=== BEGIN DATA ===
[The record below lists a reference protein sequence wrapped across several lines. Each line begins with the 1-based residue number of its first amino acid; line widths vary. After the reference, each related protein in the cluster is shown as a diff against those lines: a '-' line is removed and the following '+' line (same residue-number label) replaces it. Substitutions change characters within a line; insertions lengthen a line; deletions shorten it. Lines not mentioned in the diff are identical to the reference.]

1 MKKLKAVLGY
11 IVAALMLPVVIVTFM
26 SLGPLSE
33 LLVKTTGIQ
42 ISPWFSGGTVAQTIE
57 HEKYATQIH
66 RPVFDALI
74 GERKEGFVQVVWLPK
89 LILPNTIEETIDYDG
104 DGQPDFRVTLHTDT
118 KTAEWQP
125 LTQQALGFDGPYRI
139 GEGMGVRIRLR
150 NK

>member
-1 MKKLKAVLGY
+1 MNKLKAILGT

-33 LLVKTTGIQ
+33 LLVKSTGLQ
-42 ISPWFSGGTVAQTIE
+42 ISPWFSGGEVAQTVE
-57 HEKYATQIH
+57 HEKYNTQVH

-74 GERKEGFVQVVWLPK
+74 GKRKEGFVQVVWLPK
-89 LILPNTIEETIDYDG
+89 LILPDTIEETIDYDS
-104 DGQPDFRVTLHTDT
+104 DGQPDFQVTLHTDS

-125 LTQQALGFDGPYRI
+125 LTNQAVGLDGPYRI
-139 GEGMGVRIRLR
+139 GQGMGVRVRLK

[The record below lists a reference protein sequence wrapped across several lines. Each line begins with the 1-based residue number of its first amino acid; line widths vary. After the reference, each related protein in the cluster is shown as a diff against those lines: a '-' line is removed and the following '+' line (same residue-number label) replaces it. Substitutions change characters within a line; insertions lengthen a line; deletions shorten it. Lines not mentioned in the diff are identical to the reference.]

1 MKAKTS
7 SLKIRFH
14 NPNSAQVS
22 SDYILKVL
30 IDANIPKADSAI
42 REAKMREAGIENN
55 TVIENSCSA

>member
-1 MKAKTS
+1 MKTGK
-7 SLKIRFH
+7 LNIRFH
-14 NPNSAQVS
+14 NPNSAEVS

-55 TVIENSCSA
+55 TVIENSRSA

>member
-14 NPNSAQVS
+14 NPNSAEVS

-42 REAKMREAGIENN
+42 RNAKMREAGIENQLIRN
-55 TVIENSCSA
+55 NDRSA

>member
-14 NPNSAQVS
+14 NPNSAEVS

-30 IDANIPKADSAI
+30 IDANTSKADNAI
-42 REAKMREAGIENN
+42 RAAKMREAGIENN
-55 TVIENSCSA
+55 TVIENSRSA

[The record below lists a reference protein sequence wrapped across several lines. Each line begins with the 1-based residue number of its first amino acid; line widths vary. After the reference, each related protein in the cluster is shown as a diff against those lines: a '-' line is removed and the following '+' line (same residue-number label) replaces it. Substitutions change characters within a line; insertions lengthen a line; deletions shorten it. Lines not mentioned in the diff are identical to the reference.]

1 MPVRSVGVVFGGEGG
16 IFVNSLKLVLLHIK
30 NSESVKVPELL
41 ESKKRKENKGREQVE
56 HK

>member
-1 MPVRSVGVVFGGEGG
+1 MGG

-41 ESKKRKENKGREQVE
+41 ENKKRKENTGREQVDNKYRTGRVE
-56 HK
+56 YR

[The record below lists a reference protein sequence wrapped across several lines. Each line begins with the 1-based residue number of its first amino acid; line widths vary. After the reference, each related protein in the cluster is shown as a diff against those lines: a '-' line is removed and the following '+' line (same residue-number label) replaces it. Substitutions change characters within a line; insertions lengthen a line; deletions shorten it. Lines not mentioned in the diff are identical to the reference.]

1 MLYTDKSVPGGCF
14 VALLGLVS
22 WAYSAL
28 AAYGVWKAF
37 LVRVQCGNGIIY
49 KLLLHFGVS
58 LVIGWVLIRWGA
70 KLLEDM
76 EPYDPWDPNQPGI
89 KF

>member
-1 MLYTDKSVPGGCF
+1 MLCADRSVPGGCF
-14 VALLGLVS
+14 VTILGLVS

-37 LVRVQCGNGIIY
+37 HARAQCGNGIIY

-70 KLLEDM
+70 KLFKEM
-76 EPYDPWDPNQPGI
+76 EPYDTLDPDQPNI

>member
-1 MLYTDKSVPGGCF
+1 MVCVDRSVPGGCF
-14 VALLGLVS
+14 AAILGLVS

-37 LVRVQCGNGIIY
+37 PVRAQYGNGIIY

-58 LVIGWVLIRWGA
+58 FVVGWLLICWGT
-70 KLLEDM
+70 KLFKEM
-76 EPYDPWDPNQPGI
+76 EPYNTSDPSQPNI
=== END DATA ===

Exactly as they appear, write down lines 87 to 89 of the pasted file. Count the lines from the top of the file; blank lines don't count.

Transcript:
49 KLLLHFGVS
58 LVIGWVLIRWGA
70 KLLEDM